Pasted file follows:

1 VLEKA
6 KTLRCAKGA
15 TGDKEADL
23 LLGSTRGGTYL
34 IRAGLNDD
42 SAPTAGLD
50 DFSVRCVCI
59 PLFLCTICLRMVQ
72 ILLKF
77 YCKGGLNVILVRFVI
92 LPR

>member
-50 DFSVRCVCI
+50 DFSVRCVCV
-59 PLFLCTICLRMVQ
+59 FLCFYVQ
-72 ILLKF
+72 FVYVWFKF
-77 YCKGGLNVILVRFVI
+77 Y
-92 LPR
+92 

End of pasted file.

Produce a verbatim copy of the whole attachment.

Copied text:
1 VLEKA
6 KTLRCAKGA
15 TGDKEADL
23 LLGSTRGGTYL
34 IRAGLNDD
42 SAPTAGLD
50 DFSVRCVCI
59 PLFLCTICLRMVQ
72 ILLKF
77 YCKGGLNVILVRFVI
92 LPR

>member
-50 DFSVRCVCI
+50 DFSVRCVCV
-59 PLFLCTICLRMVQ
+59 FLCFYVQ
-72 ILLKF
+72 FVYVWFKF
-77 YCKGGLNVILVRFVI
+77 Y
-92 LPR
+92 